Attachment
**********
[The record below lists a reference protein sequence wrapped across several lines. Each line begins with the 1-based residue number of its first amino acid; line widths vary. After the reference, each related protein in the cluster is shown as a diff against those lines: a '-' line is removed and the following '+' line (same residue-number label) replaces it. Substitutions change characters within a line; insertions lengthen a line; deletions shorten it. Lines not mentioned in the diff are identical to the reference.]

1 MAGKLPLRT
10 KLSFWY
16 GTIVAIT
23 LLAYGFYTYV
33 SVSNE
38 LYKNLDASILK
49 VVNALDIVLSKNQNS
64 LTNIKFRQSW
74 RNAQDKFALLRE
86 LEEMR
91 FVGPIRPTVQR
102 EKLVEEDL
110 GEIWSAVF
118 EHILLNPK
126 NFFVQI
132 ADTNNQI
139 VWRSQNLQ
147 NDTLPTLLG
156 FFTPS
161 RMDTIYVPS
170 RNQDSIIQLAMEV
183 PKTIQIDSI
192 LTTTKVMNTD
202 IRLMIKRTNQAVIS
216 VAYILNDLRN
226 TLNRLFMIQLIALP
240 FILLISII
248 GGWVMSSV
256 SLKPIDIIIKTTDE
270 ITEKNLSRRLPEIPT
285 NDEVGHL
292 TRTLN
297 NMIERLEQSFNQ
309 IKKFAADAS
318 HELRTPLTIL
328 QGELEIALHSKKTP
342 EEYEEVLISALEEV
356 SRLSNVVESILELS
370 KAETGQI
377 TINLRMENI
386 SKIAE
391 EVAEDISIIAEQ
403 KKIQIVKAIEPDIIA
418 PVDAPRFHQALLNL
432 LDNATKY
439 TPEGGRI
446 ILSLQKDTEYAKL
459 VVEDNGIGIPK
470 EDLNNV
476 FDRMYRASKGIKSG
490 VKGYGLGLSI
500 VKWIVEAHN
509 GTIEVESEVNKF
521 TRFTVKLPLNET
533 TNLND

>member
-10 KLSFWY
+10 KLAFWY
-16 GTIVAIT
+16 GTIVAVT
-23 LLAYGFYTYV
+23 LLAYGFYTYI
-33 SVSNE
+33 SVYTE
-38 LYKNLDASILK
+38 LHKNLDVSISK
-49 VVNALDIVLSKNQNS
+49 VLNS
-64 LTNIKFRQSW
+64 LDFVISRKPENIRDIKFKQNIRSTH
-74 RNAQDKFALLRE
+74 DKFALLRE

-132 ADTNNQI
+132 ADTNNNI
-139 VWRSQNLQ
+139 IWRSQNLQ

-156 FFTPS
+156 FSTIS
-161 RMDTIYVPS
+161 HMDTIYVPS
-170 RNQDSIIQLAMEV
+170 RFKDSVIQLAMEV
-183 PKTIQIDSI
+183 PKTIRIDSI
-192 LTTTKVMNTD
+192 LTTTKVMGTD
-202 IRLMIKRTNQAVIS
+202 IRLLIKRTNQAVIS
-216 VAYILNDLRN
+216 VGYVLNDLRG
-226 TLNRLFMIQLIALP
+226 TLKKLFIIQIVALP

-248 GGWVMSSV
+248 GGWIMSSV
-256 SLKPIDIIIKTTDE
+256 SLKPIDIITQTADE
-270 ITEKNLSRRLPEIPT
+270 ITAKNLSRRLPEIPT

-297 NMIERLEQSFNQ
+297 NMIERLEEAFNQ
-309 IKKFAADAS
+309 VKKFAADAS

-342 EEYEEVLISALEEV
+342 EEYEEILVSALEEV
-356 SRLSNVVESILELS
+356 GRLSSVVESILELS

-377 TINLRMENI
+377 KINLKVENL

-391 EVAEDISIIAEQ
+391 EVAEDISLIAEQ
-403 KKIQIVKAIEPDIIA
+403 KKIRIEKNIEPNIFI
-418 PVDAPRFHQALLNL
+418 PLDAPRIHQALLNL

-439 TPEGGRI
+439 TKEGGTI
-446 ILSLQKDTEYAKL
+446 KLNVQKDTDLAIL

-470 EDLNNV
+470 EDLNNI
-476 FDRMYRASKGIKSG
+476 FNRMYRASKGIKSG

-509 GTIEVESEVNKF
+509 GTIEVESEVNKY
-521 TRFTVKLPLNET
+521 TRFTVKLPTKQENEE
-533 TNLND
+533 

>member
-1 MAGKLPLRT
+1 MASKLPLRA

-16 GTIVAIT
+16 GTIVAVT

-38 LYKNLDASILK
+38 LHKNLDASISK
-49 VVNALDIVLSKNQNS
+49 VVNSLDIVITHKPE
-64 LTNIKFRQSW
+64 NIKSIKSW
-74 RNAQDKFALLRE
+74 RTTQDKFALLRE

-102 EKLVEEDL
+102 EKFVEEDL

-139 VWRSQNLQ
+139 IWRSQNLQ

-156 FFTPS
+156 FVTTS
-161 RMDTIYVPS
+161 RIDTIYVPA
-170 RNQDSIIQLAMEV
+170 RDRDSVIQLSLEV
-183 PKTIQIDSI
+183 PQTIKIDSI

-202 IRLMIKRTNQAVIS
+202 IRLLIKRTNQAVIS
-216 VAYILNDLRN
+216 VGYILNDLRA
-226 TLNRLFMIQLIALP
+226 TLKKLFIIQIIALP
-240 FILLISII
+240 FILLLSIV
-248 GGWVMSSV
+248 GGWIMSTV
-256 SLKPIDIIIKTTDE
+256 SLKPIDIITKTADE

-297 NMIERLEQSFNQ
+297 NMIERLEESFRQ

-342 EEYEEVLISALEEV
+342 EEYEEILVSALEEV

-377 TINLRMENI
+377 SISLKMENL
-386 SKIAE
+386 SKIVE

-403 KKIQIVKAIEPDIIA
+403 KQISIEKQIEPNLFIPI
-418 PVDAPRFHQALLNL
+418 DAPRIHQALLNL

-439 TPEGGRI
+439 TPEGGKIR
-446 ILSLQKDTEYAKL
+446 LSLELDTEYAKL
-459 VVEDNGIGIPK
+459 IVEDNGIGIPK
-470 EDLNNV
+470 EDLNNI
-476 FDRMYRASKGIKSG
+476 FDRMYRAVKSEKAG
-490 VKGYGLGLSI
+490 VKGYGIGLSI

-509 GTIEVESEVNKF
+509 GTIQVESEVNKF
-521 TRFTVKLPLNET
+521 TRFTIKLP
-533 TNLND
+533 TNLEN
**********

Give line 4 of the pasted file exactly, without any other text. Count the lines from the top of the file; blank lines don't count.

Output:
16 GTIVAIT